Updated | Thursday, August 30: Includes additional comments from Roy during the program clarifying his remark.
A policy adviser to Republican presidential candidate Mitt Romney said Sunday that the Republican activists who write and adhere to the party’s platform, and who will gather in Tampa this week to formally nominate Romney for president, will have “very little” purchase on a Romney presidency if the former Massachusetts governor is elected.
Avik Roy, a health care policy adviser to the Romney campaign, said the GOP platform — which includes provisions like a “human life amendment” to the Constitution that would ban abortions with no exceptions for rape, incest or to save the life of the mother — should not be considered a reflection of Romney’s personal views.
“I think it is a statement of what activists in the party, the consensus among activists in the party believe should be the core of activist conservatism,” Roy said. “But that is different from what a candidate who is appealing to the center of the country is going to try to do.”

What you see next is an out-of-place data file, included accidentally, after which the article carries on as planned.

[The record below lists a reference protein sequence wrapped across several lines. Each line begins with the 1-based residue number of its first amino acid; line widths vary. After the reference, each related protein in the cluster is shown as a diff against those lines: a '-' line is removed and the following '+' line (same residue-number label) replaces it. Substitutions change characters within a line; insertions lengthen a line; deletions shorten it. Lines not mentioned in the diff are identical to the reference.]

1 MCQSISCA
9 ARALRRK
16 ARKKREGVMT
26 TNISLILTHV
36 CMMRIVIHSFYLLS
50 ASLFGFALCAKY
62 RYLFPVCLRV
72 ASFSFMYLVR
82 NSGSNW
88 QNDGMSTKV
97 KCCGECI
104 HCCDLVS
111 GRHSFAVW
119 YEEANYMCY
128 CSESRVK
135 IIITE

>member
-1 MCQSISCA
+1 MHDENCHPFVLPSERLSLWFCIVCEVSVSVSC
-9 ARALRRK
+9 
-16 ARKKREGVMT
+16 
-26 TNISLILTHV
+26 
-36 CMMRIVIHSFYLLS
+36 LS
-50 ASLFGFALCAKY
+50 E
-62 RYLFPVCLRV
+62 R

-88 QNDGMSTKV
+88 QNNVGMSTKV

Asked how much purchase those activists would have in the White House should Romney become president, Roy said, “very little.”
Roy later clarified his remark, adding: “The base influences things for sure. So, they influence the terms of the debate, they influence the primaries, they influence who gets elected to congress, they influence who staffs an administration. But it’s also true that there is a need to win elections. There is a need to both move the debate in your direction, but also appeal to the people in the center, and that’s the tension. So, as activists your job is to move the debate in your direction. … The candidates reflect how that debate changes over time.”
Former Republican chairman and msnbc analyst Michael Steele criticized attempts by Romney to distance himself from aspects of the Republican Party platform, as well as the activists who drafted it.
“I know a lot of folks in the base. I’m from the base, I know the base. They don’t want to hear their nominee, as they produce this platform, go, ‘Oh, that’s not my platform,’ or the Republican Party chairman say, ‘Oh, that’s not his platform, that doesn’t mean anything to him,’” Steele said. “They don’t want to hear that.”